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Dwight Eisenhower once said,

"In order to be a leader a man must have followers. And to have followers, a man must have their confidence. Hence, the supreme quality for a leader is unquestionably integrity. Without it, no real success is possible, no matter whether it is on a section gang, a football field, in an army, or in an office. If a man's associates find him guilty of being phony, if they find that he lacks forthright integrity, he will fail. His teachings and actions must square with each other. The first great need, therefore, is integrity and high purpose" (Dwight D. Eisenhower, Great Quotes From Great Leaders, ed. Peggy Anderson, Lombard: Great Quotations, 1989).

Are we credible? Do people have confidence in our leadership? To make an impact on peoples' lives, we must be credible leaders.

Credibility Defined

Credibility is the "reasonable grounds for being believed." One who is credible is trustworthy. We have confidence in a person's character and competence. Socrates said, "The first key to greatness is to be in reality what we appear to be."

The terms integrity and honesty help define credibility.

Integrity is "the state of being complete or undivided." Terms that are parallel to integrity (Hebrew, tom, tomim) help us understand it: righteousness (Psalm 7:8); uprightness (Psalm 25:21); without wavering (Psalm 26a:1 NRSV, NASB, and NIV); and blameless (Psalm 101:2, NRSV); Hebrew uses tom twice in verse; otherwise translated "integrity"). Several Old Testament characters had integrity: Noah (Genesis 6:9); Abraham (Genesis 17:1); Jacob (Genesis 25:27); Job (Job 1:1, 8; 2:3); and David (1 Kings 9:4). English translations frequently render the Hebrew as "perfect or blameless." In the New Testament integrity occurs only in Titus 2:7 in reference to teaching (NRSV, NIV, REB). The idea of singleness of heart or mind is often present: Matthew 5:8; 6:22; James 1:7, 8; 4:8 (Holman Bible Dictionary).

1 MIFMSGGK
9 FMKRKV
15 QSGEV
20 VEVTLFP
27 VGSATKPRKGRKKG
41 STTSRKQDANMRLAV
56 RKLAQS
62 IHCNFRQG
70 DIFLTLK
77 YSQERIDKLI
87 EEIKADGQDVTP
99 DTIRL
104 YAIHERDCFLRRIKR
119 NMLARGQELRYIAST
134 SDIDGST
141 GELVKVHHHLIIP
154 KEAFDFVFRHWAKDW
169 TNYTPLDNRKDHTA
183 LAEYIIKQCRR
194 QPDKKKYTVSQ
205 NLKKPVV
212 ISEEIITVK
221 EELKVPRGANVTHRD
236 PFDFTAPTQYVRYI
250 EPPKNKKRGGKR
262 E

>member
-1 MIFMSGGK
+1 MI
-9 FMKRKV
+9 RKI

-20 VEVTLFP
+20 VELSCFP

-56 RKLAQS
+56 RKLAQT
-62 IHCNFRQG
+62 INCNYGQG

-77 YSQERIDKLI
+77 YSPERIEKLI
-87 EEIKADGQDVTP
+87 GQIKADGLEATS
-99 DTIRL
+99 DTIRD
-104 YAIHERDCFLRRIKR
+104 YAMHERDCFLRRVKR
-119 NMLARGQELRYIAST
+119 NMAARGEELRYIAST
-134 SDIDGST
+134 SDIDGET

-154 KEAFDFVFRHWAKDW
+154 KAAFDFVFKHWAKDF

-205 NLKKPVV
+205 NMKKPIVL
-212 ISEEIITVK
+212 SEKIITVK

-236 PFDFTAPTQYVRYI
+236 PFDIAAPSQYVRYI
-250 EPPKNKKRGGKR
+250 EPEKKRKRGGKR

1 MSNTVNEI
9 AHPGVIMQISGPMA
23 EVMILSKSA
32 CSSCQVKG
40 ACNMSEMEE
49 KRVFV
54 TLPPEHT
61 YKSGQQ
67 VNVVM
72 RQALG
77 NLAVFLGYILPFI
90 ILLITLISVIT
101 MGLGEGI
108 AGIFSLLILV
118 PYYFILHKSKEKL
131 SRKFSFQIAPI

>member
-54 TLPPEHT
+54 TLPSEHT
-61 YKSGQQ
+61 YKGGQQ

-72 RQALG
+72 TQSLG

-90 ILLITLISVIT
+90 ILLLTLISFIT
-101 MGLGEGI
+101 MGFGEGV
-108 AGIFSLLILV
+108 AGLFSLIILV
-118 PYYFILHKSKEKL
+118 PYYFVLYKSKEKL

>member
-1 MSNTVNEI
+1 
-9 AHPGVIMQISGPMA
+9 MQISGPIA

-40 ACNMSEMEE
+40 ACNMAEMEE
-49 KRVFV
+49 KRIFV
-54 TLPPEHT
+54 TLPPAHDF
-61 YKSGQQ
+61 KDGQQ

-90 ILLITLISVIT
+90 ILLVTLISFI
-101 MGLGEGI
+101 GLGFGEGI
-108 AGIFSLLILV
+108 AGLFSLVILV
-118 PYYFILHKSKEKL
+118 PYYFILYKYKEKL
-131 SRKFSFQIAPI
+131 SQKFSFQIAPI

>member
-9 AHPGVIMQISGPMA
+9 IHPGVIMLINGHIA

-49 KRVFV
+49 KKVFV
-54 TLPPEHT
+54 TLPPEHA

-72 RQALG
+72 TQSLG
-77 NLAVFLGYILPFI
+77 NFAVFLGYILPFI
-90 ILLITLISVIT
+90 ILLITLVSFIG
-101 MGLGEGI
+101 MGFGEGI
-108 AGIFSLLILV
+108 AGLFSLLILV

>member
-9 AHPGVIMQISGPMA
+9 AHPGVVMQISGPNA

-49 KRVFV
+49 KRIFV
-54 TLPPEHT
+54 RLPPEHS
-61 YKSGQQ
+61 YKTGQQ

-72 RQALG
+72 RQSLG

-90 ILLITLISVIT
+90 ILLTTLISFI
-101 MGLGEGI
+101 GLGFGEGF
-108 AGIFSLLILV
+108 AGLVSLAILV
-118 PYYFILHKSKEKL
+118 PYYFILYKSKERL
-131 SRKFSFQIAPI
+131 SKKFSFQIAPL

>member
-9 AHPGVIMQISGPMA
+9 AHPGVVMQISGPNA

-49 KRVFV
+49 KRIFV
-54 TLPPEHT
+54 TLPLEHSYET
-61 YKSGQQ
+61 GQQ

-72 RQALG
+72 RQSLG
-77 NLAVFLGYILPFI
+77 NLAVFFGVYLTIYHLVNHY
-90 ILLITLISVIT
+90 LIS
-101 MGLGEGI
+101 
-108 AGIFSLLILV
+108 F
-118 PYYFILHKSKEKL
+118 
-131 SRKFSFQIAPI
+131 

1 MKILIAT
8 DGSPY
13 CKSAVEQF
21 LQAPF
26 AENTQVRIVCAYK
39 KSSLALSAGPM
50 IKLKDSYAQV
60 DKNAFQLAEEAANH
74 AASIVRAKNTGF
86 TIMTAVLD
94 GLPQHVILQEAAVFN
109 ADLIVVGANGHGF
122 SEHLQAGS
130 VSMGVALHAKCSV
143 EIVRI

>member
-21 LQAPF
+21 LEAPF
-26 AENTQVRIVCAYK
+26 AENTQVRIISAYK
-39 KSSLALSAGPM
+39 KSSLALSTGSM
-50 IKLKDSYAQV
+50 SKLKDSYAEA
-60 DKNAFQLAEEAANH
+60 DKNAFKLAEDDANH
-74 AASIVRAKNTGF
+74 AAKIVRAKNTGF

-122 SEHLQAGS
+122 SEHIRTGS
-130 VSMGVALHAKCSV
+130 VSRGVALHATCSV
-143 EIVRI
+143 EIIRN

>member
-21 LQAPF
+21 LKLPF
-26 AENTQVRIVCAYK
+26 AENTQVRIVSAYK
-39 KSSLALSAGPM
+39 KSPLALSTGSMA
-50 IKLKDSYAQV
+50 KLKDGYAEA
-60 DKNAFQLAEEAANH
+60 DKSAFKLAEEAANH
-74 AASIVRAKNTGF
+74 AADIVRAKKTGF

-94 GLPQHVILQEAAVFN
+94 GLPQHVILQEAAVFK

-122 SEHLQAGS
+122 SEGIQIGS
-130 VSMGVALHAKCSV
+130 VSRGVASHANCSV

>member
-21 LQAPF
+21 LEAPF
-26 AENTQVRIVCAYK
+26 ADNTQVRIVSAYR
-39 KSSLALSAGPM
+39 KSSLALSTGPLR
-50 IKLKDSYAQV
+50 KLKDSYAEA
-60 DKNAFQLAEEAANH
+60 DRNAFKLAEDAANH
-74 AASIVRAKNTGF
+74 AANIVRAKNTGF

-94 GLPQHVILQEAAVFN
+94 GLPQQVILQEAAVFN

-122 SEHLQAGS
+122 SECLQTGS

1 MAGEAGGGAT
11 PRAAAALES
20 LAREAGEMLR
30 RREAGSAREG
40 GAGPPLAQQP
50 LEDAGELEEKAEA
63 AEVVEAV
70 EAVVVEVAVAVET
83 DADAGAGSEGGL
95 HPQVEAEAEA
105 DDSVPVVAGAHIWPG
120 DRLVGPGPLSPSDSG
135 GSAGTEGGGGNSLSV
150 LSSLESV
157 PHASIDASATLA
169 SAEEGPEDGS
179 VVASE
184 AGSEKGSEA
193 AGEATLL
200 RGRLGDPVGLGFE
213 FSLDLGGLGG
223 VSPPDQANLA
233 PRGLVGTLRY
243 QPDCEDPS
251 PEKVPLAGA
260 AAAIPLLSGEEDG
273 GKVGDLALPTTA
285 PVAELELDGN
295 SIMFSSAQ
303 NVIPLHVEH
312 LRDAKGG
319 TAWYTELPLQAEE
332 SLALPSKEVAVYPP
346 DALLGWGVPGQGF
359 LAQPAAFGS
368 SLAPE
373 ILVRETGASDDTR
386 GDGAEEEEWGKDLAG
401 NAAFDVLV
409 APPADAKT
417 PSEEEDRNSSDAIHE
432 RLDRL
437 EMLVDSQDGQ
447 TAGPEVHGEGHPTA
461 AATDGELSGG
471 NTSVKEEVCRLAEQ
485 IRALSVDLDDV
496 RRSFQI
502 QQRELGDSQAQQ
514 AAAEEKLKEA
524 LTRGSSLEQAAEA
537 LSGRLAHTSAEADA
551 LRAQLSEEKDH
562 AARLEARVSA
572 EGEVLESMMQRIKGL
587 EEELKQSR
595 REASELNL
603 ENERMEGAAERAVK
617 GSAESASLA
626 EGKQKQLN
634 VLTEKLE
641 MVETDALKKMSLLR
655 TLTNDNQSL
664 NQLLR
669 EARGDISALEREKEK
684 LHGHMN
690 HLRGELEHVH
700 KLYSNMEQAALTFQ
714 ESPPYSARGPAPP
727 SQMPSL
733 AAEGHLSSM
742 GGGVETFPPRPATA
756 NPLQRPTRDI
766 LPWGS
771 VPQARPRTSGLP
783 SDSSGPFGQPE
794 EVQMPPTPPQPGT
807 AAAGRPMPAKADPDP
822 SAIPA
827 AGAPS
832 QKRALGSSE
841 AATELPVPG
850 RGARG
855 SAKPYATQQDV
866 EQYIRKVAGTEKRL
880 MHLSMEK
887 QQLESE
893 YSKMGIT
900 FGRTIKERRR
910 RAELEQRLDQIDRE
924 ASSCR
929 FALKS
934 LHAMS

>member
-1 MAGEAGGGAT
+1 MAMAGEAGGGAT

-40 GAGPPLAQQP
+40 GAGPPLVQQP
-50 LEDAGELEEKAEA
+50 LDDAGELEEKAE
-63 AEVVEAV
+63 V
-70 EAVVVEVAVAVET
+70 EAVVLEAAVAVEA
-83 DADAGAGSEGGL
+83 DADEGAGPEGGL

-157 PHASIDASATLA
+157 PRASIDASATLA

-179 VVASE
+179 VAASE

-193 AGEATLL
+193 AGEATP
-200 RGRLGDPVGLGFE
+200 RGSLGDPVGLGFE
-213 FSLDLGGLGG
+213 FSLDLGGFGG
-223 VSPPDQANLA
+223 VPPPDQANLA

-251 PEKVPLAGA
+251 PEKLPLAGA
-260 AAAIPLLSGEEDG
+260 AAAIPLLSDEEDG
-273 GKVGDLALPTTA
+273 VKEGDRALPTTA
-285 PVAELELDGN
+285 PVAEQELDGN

Honesty means "fairness and straightforwardness of conduct." The KJV frequently uses honesty or its cognates whereas modern translations use other words: honorable/honorably (Romans 13:13; Philippians 4:8; Hebrews 13:18; 1 Peter 2:12); noble (Luke 8:15; Romans 12:17); dignity (1 Timothy 2:2); and properly (1 Thessalonians 4:12). Men of "honest report" are men of good standing (Acts 6:3, NRSV; Holman Bible Dictionary).

Leaders gain respect and trust when they do what is right, mentor workers, listen, celebrate good work, follow through on commitments, trust and empower others, share their visions, open doors, overcome personal hardships, admit mistakes, advise others, solve problems creatively, and teach well. Credible leaders influence the lives and decisions of their followers (James M. Kouzes and Barry Z. Posner, Credibility: How Leaders Gain and Lose It, Why People Demand It, San Francisco: Jossey-Bass Publishers, p. 50).

Myths about credibility and leadership

Myths about leadership and credibility abound.

  1. Image is more important than character. We develop credibility when character is more important than image. Credibility crumbles without integrity. We can pretend to be honest, genuine, and competent for a time, but the pressure of problems reveals our true character.